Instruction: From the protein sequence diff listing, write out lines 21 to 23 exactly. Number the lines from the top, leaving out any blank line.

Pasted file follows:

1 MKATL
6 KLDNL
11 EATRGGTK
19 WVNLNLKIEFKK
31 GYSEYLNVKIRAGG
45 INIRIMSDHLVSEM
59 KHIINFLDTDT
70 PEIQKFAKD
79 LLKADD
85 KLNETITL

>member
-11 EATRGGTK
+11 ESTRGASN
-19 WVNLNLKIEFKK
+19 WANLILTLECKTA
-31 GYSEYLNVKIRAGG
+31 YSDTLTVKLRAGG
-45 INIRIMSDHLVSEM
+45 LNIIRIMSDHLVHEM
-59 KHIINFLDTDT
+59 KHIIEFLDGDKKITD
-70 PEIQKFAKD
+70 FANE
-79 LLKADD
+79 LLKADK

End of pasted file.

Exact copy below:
+59 KHIIEFLDGDKKITD
-70 PEIQKFAKD
+70 FANE